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Abu Dhabi, UAEThursday 18 October 2018

56,000 in pre-marital health tests in Abu Dhabi

Screening is important in reducing the prevalence of genetic disorders in children, says Dr Farida Al Hosani of the Health Authority Abu Dhabi.

ABU DHABI // More than 56,000 people preparing for marriage have been tested for genetic and infectious disorders since Abu Dhabi health chiefs introduced premarital screening and counselling four years ago.

The programme offers couples testing for conditions such as HIV-Aids, Hepatitis B and C and syphilis, and for genetic blood disorders such as Beta-thalassaemia and sickle-cell haemoglobin.

Screening is important in reducing the prevalence of genetic disorders in children, said Dr Farida Al Hosani of the Health Authority Abu Dhabi.

“The programme is aimed at promoting and ensuring healthy reproductive opportunities for couples. We encourage couples to meet a physician who can address any health concerns before marriage.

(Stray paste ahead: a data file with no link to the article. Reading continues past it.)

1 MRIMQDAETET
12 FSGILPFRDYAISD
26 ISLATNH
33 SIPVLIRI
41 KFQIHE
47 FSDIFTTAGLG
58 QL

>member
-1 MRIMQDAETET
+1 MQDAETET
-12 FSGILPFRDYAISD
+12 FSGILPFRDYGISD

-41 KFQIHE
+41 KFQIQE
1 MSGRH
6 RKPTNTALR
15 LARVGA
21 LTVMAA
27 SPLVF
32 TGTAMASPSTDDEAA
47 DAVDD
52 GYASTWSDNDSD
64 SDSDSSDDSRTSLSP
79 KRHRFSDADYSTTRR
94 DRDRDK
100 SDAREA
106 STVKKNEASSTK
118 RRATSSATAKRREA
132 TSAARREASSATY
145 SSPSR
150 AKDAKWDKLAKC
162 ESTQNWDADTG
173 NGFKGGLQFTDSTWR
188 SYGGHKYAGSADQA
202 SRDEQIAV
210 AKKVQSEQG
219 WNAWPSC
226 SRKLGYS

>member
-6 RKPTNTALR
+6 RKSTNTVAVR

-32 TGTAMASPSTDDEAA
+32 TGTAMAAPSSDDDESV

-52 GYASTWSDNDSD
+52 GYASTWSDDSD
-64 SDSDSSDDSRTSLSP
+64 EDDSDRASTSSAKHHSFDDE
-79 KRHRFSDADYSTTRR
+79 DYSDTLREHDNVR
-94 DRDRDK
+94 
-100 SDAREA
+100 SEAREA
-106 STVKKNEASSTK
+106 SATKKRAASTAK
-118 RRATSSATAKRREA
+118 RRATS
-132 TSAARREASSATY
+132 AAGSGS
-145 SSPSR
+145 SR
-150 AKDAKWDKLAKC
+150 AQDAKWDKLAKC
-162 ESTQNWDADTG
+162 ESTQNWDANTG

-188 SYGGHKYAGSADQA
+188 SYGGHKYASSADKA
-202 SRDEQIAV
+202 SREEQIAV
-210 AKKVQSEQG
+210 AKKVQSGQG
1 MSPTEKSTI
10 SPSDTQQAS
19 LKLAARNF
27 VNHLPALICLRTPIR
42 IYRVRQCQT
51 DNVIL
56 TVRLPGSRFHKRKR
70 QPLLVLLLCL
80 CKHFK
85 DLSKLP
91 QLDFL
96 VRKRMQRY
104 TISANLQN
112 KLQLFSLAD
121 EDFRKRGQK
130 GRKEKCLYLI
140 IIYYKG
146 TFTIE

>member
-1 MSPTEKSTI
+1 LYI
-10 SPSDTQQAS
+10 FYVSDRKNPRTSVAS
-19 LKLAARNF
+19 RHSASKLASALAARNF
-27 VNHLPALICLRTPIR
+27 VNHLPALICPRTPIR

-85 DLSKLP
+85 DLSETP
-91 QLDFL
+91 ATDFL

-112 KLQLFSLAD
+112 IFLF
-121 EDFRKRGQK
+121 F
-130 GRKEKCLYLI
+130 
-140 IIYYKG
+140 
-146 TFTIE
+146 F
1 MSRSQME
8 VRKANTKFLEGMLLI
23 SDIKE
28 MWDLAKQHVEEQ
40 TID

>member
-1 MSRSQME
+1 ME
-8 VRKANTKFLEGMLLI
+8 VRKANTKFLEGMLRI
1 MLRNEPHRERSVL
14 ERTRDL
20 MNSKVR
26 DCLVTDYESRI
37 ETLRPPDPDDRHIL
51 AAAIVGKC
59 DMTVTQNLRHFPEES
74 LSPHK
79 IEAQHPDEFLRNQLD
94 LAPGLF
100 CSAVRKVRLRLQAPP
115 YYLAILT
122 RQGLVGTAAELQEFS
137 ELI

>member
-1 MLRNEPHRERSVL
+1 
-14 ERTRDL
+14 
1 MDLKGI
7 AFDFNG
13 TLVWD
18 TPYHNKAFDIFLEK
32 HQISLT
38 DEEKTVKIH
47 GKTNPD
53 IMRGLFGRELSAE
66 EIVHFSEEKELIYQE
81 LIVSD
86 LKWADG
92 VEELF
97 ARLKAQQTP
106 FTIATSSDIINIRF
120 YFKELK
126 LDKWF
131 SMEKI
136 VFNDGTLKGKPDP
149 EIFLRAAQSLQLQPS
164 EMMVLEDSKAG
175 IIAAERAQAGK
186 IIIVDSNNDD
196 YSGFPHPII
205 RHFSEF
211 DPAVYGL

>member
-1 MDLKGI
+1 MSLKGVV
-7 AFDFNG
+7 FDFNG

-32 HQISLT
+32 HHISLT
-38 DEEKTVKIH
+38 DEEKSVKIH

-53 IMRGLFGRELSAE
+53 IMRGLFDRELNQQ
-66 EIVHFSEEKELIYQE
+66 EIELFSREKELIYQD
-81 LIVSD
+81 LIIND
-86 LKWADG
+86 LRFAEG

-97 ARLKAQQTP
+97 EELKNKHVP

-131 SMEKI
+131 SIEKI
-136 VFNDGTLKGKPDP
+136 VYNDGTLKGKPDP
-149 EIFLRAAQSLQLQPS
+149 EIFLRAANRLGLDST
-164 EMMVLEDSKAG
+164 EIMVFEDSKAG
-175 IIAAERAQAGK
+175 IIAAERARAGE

“Genetic diseases can be reduced in future generations by testing the couple before marriage and providing them with the proper counselling.”

Of the 56,226 men and women screened between April 2011, when the programme began, and December last year, half were UAE nationals.

Last year 16,247 people were tested, and 342 were found to be Beta-thalassaemia carriers, eight had sickle-cell anaemia, 205 were sickle-cell anaemia carriers, 36 had syphilis and 140 tested positive for hepatitis B.

“Society is changing and people are more aware than before about screenings,” said Dr Fady Hachem, a consultant in obstetrics and gynaecology at Burjeel Hospital.

Everyone should go through premarital screening even if their intended spouse was not a relation, he said.

“Screenings check for various diseases and it’s better to have pre-marital counselling in case there is a problem.

“In the Emirati population, there is a high level of consanguinity – too many marriages within the family – and this increases the risk of a genetic disorder.”

The tests are free for Emiratis with a Thiqa card. Screening is not covered by health insurance for expatriates, who are required to pay.

arizvi2@thenational.ae